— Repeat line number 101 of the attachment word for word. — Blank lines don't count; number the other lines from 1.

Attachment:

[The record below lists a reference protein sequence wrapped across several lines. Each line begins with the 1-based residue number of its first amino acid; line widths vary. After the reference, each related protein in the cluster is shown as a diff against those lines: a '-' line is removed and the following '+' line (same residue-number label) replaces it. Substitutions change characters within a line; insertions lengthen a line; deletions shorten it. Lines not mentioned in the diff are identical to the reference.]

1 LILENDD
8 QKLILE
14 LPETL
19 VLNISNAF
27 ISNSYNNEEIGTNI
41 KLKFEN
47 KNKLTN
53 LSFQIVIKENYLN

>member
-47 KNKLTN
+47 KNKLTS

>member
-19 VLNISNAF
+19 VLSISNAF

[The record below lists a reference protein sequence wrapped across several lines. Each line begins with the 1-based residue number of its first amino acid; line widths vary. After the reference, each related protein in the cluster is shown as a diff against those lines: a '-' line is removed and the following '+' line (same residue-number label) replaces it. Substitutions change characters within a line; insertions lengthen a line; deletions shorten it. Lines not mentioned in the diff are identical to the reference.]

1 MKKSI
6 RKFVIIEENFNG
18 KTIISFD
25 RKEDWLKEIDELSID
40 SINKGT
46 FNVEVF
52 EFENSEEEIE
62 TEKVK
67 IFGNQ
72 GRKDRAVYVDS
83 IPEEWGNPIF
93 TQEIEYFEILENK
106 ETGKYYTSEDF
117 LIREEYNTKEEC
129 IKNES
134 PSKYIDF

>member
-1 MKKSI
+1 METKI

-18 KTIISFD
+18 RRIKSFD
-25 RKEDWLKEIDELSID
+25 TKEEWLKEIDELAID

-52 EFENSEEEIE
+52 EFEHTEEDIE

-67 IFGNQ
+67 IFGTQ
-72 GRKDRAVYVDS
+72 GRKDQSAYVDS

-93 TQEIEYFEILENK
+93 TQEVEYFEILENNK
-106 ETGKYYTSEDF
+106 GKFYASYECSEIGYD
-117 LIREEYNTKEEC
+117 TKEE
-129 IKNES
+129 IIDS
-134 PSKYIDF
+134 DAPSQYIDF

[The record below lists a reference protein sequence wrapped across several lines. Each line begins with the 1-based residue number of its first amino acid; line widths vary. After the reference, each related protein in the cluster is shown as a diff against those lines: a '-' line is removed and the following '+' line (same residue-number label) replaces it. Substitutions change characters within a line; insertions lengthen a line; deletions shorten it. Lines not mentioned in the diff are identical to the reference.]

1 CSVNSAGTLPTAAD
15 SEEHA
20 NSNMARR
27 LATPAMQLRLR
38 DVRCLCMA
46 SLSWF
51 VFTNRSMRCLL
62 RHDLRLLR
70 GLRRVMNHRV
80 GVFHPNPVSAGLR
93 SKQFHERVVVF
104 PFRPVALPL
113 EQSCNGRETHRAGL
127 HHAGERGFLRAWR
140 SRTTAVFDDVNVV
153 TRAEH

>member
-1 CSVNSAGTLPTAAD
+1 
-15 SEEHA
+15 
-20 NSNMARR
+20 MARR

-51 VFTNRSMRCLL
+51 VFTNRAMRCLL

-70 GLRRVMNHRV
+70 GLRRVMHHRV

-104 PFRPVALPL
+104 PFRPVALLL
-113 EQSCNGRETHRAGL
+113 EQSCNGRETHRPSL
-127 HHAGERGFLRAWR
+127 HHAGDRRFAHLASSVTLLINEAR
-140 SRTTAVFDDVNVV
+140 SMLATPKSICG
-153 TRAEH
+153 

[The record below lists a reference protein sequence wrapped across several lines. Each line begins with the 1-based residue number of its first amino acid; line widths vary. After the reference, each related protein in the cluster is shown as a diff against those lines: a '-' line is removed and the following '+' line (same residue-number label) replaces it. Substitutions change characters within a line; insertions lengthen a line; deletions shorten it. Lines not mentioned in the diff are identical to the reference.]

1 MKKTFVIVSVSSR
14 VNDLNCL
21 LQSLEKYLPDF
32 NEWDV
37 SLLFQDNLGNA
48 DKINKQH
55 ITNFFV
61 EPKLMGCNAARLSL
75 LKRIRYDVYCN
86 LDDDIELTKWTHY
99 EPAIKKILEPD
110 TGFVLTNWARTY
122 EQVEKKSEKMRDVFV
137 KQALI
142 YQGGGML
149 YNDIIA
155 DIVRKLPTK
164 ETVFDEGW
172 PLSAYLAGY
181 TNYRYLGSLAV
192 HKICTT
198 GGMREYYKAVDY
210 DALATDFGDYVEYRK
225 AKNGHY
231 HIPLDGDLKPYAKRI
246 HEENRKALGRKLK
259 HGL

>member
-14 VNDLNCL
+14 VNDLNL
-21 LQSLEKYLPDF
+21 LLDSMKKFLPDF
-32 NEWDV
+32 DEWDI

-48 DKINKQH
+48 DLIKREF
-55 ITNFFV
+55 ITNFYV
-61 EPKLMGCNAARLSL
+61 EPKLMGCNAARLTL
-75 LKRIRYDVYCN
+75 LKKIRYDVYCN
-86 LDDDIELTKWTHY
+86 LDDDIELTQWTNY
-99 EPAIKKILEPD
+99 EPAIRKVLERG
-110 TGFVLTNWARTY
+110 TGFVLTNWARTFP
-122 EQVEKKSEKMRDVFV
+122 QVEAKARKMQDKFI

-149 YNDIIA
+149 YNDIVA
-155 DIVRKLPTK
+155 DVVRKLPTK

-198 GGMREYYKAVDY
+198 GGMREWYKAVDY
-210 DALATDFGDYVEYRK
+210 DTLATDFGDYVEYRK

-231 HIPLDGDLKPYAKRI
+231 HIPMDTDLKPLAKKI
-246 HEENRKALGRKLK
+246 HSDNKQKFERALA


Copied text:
55 ITNFFV